Cold days and nights, rain, fog and that welcoming warm fire at home.
But, if you can overcome the temptation to stay at home then you could get some great images.
Rain is wet, but it brings forth opportunities for great photos.
Reflections, highlights and the beautiful glistening of water on plants.
Puddles, bloated rivers and people in raincoats and holding umbrellas.
Don't forget the chances of seeing dramatic skies and cloud formations and wait for the sun to burst through an overcast sky spreading light onto the wet world below.
There are ways to keep your equipment dry - but staying in shouldn't be one of them! Umbrellas are effective but difficult to hold.
However, if you have a rucksack then you can slide the handle in-between the rucksack and your back.
You might feel silly but it will enable you to use both hands to get some great pictures.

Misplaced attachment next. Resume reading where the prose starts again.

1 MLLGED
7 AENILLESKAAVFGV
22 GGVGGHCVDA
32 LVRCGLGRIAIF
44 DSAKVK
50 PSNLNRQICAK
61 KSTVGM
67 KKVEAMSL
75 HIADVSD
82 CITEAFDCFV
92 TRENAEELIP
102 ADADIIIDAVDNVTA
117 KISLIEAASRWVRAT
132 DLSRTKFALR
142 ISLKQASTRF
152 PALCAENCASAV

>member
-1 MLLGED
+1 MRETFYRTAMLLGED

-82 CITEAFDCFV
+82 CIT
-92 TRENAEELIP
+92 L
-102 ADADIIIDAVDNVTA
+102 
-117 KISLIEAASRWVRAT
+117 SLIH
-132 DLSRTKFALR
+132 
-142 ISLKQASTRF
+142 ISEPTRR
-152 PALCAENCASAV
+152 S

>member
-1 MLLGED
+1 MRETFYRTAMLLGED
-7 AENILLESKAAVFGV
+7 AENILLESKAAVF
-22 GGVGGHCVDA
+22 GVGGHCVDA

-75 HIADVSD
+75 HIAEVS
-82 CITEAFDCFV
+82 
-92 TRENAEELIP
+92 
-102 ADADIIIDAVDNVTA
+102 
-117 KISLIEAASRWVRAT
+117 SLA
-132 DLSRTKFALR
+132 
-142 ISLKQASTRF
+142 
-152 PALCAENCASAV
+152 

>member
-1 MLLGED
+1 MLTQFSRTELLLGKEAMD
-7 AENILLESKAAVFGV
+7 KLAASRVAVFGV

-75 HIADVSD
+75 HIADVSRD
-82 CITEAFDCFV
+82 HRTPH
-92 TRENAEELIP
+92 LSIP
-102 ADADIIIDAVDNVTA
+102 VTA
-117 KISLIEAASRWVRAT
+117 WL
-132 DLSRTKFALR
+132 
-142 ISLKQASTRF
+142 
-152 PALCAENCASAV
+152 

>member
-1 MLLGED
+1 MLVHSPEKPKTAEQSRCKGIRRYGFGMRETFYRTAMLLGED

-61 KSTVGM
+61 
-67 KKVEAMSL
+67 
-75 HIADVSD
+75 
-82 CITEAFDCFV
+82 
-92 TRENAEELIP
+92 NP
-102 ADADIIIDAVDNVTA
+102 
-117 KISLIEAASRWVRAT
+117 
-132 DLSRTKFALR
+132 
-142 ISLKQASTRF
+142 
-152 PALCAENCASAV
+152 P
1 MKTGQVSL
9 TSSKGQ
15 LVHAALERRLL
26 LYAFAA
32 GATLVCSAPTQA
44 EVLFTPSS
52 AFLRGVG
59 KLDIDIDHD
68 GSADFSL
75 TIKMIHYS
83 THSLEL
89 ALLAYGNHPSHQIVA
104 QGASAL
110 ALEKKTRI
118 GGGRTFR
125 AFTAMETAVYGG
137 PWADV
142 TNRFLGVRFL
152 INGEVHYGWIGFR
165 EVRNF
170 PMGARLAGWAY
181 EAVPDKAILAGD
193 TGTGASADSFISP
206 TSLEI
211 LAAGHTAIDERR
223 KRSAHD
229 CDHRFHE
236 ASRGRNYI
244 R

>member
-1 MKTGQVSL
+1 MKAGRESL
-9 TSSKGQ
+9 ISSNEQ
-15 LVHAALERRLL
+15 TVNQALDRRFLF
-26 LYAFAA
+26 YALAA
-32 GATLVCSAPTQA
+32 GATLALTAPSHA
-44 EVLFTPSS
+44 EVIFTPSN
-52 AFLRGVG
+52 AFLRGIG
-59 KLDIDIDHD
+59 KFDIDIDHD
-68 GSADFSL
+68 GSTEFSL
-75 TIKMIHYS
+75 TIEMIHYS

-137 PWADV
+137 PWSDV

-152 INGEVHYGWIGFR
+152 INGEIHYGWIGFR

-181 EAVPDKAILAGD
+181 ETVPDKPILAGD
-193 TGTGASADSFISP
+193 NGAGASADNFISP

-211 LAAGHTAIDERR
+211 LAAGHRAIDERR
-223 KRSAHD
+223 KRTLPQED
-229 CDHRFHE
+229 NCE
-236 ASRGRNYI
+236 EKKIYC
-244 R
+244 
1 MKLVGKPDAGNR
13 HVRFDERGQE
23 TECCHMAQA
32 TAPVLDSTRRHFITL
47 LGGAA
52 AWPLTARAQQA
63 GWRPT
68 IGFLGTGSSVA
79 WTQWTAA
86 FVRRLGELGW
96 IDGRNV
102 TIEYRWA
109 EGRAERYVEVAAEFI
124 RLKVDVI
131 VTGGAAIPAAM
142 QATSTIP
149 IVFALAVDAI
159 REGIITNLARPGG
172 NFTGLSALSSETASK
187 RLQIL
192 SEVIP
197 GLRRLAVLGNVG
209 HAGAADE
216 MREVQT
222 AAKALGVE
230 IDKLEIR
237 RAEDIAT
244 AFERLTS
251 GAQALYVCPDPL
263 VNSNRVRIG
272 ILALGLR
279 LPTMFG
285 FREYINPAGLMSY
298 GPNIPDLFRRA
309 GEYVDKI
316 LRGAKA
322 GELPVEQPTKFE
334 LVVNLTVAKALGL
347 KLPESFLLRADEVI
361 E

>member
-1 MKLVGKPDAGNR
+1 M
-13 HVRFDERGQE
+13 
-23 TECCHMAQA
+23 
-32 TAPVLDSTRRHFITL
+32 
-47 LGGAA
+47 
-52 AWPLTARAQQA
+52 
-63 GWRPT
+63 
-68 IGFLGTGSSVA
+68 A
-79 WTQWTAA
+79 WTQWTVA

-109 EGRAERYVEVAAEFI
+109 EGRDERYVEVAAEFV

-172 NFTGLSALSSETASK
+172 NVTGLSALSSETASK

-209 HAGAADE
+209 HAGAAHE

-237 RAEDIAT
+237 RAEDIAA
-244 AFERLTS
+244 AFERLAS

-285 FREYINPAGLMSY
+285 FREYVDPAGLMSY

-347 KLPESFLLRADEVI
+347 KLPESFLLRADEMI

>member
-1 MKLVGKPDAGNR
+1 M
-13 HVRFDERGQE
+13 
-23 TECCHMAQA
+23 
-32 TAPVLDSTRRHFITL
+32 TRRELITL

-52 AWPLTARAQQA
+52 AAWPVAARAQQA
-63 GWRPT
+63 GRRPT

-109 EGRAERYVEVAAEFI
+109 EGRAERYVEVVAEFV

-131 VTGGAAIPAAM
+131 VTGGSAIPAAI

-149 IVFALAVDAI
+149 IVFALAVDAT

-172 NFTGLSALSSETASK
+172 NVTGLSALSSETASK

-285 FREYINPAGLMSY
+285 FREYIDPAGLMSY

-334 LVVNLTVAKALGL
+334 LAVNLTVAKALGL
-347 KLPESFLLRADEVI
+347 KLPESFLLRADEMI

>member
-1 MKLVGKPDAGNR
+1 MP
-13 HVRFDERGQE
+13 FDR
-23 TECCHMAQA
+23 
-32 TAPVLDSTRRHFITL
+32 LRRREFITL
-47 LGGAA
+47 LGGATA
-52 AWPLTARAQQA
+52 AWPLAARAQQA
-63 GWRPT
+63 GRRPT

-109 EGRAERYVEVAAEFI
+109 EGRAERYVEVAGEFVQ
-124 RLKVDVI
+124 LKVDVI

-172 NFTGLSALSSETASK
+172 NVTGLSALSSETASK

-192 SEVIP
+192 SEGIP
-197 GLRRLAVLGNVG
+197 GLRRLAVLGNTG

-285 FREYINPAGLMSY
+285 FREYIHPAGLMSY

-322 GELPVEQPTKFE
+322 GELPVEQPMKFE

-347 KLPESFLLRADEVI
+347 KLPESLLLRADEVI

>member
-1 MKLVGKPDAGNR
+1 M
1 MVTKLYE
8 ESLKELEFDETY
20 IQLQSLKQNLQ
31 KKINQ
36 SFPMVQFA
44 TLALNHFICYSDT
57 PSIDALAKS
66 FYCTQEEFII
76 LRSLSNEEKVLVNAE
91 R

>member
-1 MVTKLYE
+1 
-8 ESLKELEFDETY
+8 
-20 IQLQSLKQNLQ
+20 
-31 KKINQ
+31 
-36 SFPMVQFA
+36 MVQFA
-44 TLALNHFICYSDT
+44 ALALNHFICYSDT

Even a plastic bag is effective and if you want to spend a fortune, you can get customised waterproof covers for your model of camera.
Look, also, for shelter - shop fronts, bus shelters, buildings, trees etc.
But don't forget, it is unlikely that your equipment will suffer any lasting damage just because you have got a few drops of rain on it.
One tip I picked up just recently is to always have an elastic band handy so that you can attach things to your equipment to protect it.
Have a good look around as you will see many opportunities for a good picture.
Rain reflects light - look in puddles and other standing areas of water.
In towns and cities you will find shops, statues and just about every other object look different in the wet and, more importantly, reflect off standing water or moist paths and roads.
Carl lights can create pleasing reflections on damp or wet roads.
You will be using longer exposure times and therefore may be best taking a tripod with you.
If you don't have one then improvise - a wall, bean bag, leaning the camera against an upright or horizontal object (e.